Israel Unlimited Making Strides to End Disabilities Stigmas

While Jewish Disability Awareness and Inclusion Month is coming to a close, the work of JDC’s Israel Unlimited — a partnership between JDC, the Ruderman Family Foundation, and the Government of Israel — continues at full speed, providing the opportunity for people with disabilities to live independently and lead rich fulfilling lives.

“We all have the same needs: to have a roof over our heads, to have meaningful relationships, to work with dignity, to educate ourselves, to live healthy lives, and to contribute to our society. People with disabilities are like all of us and our work with the Ruderman Family Foundation and the Israeli government ensures that people with disabilities can fulfill their promise and  are fully included and contribute to Israeli society,” said Avital Sandler-Loeff, director of Israel Unlimited.

Touching the lives of thousands of Israelis with disabilities since it was established in December 2009, Israel Unlimited is today making inroads into communities still facing taboos around the needs of people with disabilities.

For Israel’s Haredi, or ultra-Orthodox Jewish community, it has been important to build programming for people with disabilities around cultural sensitivities. Working closely with rabbinic and community leadership, we have focused on independent housing as a viable option for people with disabilities in the cities with large Haredi populations, Bnei Brak and Petach Tikva. Recently, our efforts have come to fruition and a new Center for Independent Living (CIL) in B’nei Brak is being established. Leaders with disabilities from the community will offer peer-to-peer support, training workshops, and advocacy training run by and for people with disabilities. The result will be growing a new generation of leaders with disabilities who promote independent living and full inclusion in the Haredi community.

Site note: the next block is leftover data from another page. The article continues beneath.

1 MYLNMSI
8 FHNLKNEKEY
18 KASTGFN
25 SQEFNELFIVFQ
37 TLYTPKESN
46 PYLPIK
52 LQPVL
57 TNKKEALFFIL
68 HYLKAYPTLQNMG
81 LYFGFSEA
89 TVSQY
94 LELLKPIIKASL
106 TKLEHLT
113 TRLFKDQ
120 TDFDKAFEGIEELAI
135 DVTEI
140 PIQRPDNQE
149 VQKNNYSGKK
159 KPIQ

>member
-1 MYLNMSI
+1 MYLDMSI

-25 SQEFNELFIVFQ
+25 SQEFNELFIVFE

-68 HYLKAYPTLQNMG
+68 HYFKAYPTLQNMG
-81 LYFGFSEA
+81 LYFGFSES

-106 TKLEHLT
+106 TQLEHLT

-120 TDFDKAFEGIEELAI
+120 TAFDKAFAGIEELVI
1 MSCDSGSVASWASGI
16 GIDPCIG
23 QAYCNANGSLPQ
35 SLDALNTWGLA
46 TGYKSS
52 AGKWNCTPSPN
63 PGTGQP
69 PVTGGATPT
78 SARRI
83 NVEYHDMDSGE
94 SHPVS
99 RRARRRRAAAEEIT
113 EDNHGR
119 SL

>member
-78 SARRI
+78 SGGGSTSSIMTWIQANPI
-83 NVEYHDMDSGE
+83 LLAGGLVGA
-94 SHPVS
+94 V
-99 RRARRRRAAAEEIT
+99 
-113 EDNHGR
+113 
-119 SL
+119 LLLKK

In higher education, we are making inroads towards inclusive campuses. This month Israel Unlimited is launching a program at three Israeli universities focusing on young adults with intellectual disabilities, autism, and severe learning disabilities who would likely not be admitted to an institute of higher learning. JDC’s “Being a Student” program creates new, on-campus learning opportunities for this population, while simultaneously striving for broader accessibility by changing negative attitudes around disabilities.

Highlighting the important notion that people with disabilities learn differently, lecturers and administrative faculty will also be on-boarded for this program to create an innovative path for people with disabilities on campus.

Throughout February, in an unprecedented effort to combat stereotypes negatively impacting Israelis with disabilities, Israel Unlimited joined hands with CTV, a mass media company, for the “Different People, Same Opportunities” campaign.

Displayed on 13 electronic billboards across Tel Aviv’s metropolitan area, short films like the one below will run throughout this month to recreate situations that people with disabilities in Israel typically encounter. The idea behind this innovative campaign is that while people may suffer from numerous disabilities, they want to be independent, contributing members of society—like all of us, they just need a friendly and welcoming society. CTV donated copywriting services and use of their electronic billboards.

As Israel moves forward to provide greater services, and a sense of inclusion for people with disabilities, Israel Unlimited is helping steer this effort in the right direction.


Add Comment